Amasis II, was the Greek name of Ahmose who reigned from 570-526 BC. Amasis is given by Plato as the name of the Egyptian pharaoh at the time of Solon’s visit to Sais. However, Phyllis Young Forsyth[266.38] protests that Plato did not claim that Amasis was on the throne at the time of Solon’s visit, but merely identified Sais as the home of Amasis. The English translations of Tim.21e by Bury, Jowett and Lee are compatible with this, as is the German translation of Plato’s text by Franz Susemihl(a). John Michael Greer, among others, supports this view.
Firm historical information for this period is often scanty and sometimes contradictory. However, it is thought that Solon left Athens for a number of years and some of that period may have overlapped with part of Amasis’ reign. Herodotus is our principal source of information regarding Amasis and he clearly mentions (Bk.1.30) that Solon was at the court of Amasis. Zhirov quotes the views of V.S. Struve, who believed that Herodotus’ 3rd century BC dates were out by 25 years.
Ivan Linforth strongly disputes[041.300] the idea of Solon meeting Amasis as “chronologically quite improbable”. He claims that Solon (c.630-560 BC) had returned to Athens before the reign of Amasis. John Michael Greer[0345.15], not very convincingly, attempts to counter this idea with the suggestion that at the time of Solon’s visit, Amasis had not yet ascended the throne.
>A more recent refutation of the claim that Plato’s reference to Amasis is an anachronism is offered Diego Ratti(b).<
Ignatius Donnelly was probably the first to suggest a linkage between Phaeacia and Atlantis. Jürgen Spanuth as well as Hennig and Kluge shared this view of Donnelly‘s, Based on Hennig’s work Spanuth listed 32 items of similarity between Phaeacia and Atlantis in his Atlantis – The Mystery Unravelled[017.143] and Atlantis of the North[015.218]. However, N. Zhirov remarked that an equally long list of discrepancies could also be compiled, leaving the question still open.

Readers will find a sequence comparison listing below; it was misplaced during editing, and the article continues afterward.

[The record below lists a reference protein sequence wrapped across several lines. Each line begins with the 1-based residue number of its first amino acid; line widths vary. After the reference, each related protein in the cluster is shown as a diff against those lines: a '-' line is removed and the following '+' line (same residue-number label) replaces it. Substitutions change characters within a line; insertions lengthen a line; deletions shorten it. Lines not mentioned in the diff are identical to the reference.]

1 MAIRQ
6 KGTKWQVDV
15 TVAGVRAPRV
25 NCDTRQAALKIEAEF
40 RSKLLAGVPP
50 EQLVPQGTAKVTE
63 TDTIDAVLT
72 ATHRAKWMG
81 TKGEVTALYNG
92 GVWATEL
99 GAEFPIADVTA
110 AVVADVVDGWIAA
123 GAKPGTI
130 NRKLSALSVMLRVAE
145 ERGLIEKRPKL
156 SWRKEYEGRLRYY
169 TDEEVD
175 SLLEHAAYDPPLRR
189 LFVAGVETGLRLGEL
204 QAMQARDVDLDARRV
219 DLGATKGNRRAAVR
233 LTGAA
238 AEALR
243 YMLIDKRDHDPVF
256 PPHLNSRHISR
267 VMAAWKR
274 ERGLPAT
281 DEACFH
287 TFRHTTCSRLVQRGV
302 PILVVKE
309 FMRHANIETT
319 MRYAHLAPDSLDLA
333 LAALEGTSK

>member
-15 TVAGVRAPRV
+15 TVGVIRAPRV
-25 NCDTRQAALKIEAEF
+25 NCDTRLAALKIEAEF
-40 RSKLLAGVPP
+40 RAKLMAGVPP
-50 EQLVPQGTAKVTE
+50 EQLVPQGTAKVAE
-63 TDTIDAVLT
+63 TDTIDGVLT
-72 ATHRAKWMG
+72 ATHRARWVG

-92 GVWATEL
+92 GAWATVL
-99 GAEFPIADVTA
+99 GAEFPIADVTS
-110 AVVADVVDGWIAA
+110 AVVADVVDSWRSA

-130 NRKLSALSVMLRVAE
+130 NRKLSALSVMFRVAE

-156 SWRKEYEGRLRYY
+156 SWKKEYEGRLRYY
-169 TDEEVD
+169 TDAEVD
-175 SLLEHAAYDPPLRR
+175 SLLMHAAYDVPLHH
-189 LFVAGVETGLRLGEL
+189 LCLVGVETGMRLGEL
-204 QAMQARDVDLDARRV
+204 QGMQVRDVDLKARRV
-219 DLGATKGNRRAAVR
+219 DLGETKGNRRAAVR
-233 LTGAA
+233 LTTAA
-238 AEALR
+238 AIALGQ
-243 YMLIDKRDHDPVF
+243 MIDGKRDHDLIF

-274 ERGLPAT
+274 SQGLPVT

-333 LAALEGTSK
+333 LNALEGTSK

There is something of a consensus among scholars that Phaeacia is a reference to the Greek island of Corfu. However, Hennig did not accept that Scheria could be identified with the Adriatic island, instead, he suggested that it was beside Spain.
An Atlantic location for Homer’s epic poems is advocated by N.R. De Graaf(d), the Dutch author of the Homeros Explorations website(c). Specifically, he concluded that Scheria can be identified with Lanzarote in the Canaries concurring with Iman Wilkens.
Armin Wolf who has studied extensively the geography of Homer’s Odyssey concluded a paper(b) on the subject as follows – “Scheria, the country of the Phaeacians, this ideal land described by Homer, was no fantasy, but nothing else but Greater Greece, Magna Graecia.”
>However, Felice Vinci, has strongly set Phaeacia in the geographical context of Norway [019.21-4] and offers a number of similarities between the Vikings and the Phaeacians. Kalju Pattustaja agrees with this identification of the Phaeacians(e) and cites Andres Pääbo as being of a similar view. However, it should be noted that Pääbo is highly critical of much of Vinci’s work(f).<
Roger Coghill is a more recent supporter of Scheria being another name for Atlantis, which he locates near Faro in Portugal. His views have been contrasted in the media(a) with those of Peter Daughtrey, who locates Atlantis not too far away in Silves.
(e) The Nordic Origin of Mycenaean Civilization -The Forgotten Finnic Roots (Link Broken) *